This one could probably be filed in the “It was only a matter of time” folder: Tesla Motors (NASDAQ:TSLA) is one of the first manufacturers to seriously explore replacing cars’ traditional door-mounted side mirrors with back-facing cameras.
The rear-facing mirrors were introduced in 1914, making next year the centennial anniversary for the technology that, for all intents and purposes, really has seen little to no change during that time. As such, government legislation has been built around the simple mirror system, making any manufacturer looking to change the rules leap through numerous hoops before the new system can be OK’d.
At this point, Tesla seems to think it’s jumped through just about every other hoop imaginable to get the venerable Model S sedan on the road. While a camera in place of the mirror would be a nifty tech addition to the car — as if this car needed more — Tesla’s not looking to get government regulators to update federal vehicle standards for the sake of squeezing in an extra cool-factor feature.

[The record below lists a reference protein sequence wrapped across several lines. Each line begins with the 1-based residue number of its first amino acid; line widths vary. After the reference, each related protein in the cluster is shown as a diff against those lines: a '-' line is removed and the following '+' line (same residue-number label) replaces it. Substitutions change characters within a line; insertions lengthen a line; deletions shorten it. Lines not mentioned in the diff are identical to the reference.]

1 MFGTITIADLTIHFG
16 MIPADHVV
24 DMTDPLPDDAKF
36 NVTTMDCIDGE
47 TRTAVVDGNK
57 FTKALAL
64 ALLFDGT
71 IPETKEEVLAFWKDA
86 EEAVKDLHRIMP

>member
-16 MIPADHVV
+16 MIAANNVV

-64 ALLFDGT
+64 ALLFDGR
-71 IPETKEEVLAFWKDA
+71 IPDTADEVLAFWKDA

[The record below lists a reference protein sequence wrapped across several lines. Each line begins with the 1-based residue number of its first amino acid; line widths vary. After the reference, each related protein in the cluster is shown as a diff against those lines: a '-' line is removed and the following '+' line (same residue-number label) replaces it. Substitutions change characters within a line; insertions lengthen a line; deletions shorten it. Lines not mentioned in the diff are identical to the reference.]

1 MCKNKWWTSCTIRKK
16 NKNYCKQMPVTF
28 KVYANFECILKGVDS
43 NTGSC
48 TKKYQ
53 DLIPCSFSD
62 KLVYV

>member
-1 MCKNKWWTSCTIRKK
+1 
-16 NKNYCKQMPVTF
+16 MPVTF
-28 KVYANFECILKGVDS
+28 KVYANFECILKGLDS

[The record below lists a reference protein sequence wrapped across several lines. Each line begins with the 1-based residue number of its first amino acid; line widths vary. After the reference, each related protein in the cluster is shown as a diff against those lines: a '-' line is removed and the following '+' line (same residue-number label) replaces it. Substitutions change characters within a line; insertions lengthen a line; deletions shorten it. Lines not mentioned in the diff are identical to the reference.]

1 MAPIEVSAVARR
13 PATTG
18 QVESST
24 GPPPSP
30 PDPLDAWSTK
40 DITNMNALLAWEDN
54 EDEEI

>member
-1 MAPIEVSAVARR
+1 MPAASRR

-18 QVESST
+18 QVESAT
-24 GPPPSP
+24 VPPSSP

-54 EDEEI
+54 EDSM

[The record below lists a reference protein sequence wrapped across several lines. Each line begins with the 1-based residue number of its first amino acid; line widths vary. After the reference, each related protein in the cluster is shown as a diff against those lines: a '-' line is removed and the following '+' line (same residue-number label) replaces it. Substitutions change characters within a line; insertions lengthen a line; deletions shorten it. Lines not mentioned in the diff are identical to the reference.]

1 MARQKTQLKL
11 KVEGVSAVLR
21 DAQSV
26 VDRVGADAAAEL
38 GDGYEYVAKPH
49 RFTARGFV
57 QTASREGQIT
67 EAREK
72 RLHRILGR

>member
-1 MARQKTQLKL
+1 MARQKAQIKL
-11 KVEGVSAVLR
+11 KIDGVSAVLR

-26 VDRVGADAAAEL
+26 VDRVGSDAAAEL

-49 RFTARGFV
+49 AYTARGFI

Instead, the removal of a side mirror would eliminate a large source of aerodynamic drag from Tesla’s future cars, GreenCarReports reports. The mandated mirrors on the driver and front passenger’s doors increase the car’s total frontal area; aerodynamics engineers spend a great deal of time in a wind tunnel to make air flow over door mirrors as smoothly as possible to reduce the energy needed to overcome that resistance.
It would probably be far more effective to remove the mirrors completely. Despite contributing small additions to the car’s overall mass, side mirrors and their 2-square-foot presence can account for 3-6 percent of the vehicle’s drag. By removing them, the aerodynamic advantage obtained would be equivalent to lowering the roof by an inch.
Tesla design chief Franz von Holzhausen ”bemoaned the cumbersome amount of regulations that prevent or delay innovative car design,” according to journalist Allison von Diggelen, who referred to an interview she conducted with Tesla CEO Elon Musk in January.